The attacks have highlighted the need for ramped-up precautions and measures against armed individuals. But because trains are deeply intertwined with the daily lives of many people, especially those in urban areas, rigorous and painstaking security screenings at railway stations would run counter to the need for efficiency and convenience.
While there is a limit to what can be done, steps have been taken, however.
In June, ahead of the Tokyo Olympics and Paralympics, the transport ministry revised the ministerial ordinance to enable railway operators to conduct baggage checks on passengers. Under the revision, those who refuse to cooperate with an inspection will be asked to leave the premises.
Following the Odakyu Line stabbing rampage, the ministry compiled a batch of anti-violence policies in September that included a more visible security presence within stations and strengthened cooperation between railway operators and police forces.
The ministry also said it will consider applying cutting-edge artificial intelligence technology to the analysis of security camera footage to better detect suspicious individuals. Another key point was to use pictograms to raise awareness of existing emergency alarms within trains that passengers can use to alert train crews.
The fatal shinkansen stabbing in 2018 prompted railway firms to ratchet up their security measures, too.
Companies such as East Japan Railway Co. and JR Central have since taken steps to install shinkansen with items such as shields, self-defense poles, tear gas sprays and anti-knife gloves and vests for crew members to use in case of an emergency. These are now also in place at major stations stopped at by shinkansen and conventional trains.
One possible countermeasure is to boost the number of security personnel tasked with patrolling trains, railway analyst Itsuki Nishiue said.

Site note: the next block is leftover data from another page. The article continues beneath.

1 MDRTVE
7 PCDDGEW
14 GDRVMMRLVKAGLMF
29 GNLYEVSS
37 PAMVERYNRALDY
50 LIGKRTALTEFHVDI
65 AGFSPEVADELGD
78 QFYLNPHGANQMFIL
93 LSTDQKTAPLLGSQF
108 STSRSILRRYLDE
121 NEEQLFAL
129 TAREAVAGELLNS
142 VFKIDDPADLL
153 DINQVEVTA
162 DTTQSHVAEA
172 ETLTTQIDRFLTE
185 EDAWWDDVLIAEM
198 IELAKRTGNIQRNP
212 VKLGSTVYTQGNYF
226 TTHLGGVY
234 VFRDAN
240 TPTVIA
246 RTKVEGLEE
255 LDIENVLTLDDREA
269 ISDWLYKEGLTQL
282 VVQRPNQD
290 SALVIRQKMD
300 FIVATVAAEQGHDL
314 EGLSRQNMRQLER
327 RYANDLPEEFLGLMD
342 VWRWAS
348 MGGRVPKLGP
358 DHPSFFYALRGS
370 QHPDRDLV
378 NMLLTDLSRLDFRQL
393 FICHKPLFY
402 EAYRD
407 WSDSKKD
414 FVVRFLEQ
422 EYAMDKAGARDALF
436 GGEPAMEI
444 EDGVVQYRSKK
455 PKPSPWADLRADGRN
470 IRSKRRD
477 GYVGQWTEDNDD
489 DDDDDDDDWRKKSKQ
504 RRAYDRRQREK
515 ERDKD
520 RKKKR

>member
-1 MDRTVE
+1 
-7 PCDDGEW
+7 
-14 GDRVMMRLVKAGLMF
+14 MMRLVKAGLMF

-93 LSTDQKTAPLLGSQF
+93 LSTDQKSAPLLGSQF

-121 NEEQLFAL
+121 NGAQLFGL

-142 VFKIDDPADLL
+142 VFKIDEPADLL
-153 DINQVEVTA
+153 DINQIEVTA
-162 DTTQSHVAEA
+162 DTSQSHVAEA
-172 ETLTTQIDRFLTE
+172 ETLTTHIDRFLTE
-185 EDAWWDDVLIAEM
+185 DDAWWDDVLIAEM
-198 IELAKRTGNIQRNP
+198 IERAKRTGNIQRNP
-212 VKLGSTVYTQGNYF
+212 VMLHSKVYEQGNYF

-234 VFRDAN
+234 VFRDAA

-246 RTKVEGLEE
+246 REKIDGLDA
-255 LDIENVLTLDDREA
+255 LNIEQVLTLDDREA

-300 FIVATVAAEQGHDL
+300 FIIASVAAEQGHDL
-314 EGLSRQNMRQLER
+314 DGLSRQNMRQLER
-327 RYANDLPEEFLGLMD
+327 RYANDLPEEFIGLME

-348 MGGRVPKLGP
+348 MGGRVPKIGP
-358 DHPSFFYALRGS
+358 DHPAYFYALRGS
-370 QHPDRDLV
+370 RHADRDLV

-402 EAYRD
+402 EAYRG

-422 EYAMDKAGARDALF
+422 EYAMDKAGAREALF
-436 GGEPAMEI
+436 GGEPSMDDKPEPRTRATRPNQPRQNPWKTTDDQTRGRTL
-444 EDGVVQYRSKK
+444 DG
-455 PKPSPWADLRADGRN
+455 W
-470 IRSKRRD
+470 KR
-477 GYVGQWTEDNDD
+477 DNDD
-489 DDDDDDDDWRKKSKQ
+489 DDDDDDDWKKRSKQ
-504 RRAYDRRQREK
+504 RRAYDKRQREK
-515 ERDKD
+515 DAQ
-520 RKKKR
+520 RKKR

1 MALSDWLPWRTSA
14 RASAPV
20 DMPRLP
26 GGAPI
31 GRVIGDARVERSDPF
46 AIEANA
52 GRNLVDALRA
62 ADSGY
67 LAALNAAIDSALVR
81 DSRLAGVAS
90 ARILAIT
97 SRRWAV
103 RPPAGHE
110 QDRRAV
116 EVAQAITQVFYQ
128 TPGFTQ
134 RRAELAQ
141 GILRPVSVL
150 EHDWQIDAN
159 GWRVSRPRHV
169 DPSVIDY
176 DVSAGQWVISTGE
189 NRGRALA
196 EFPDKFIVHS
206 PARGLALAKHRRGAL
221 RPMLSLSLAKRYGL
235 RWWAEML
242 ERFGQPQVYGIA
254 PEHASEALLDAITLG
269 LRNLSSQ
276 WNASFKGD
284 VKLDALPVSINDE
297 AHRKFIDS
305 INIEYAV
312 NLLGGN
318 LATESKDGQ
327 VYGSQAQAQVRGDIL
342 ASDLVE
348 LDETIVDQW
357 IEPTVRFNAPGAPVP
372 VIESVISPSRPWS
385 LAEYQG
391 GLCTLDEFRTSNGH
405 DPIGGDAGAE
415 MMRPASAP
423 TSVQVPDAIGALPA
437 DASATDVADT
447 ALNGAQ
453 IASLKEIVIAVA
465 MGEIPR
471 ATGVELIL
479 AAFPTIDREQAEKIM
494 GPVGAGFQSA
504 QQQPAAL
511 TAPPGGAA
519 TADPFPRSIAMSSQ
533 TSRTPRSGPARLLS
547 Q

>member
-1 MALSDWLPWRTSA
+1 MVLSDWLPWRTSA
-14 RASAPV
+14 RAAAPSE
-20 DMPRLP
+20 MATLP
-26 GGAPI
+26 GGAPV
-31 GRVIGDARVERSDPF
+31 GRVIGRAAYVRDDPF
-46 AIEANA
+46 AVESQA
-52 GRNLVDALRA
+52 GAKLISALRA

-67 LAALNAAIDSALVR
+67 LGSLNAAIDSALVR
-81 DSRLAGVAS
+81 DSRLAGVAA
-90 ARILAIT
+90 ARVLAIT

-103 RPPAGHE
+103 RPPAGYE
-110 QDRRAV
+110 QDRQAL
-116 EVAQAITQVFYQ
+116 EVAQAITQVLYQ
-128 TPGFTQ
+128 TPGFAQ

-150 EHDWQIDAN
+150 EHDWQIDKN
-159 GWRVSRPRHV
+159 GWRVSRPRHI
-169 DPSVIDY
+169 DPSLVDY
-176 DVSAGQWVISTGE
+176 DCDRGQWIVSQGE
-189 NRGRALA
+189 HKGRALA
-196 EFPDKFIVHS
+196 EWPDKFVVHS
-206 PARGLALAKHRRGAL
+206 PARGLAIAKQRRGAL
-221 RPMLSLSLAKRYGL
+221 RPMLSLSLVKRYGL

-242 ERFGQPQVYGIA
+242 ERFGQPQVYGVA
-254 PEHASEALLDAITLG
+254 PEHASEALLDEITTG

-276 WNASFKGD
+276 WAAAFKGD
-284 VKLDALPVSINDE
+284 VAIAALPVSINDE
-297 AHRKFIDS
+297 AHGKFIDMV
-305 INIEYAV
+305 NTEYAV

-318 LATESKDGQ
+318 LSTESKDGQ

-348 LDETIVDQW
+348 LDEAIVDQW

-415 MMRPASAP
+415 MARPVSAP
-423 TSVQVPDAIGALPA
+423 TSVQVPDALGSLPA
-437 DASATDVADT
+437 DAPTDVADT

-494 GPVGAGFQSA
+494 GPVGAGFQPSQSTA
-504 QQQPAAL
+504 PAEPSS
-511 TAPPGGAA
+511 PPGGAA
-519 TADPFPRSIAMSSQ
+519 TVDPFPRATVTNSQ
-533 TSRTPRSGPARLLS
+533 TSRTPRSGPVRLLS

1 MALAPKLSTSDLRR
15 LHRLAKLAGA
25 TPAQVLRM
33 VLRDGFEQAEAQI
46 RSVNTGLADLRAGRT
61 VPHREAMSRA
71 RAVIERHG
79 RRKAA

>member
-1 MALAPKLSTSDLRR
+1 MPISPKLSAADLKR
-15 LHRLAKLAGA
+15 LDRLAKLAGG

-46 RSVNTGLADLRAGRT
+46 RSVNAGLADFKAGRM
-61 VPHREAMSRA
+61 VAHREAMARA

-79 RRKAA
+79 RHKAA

In response to the 2018 stabbing, security guards are now posted on all bullet trains run by JR Central. The analyst said similar measures could be a possibility for the conventional trains that crisscross the capital, although the hurdles to introducing them remain high.
“Given the huge number of trains operated each day and the crowded status of rush-hour trains, it’s easier said than done” to have security on standby, Nishiue said. “Moreover, train operators have been hit hard by the pandemic and are financially struggling, so naturally there’s the question of how to fund these additional human resources,” he said.
Likewise, the idea of having passengers go through baggage checks at stations isn’t especially realistic, with Japan boasting a significant number of passengers and commuters dependent on trains and subways. According to Tokyo Metro Co. data, more than 7 million people were using its subway network each day before the pandemic.
“It’s true that there is a vast number of people using trains in Japan, but the incident on Sunday may be a signal that we are now at a stage where we need to come up with some measures, including simple baggage inspections, to achieve the safety of railways even at the expense of their convenience,” Nishiue said.
Information from Kyodo added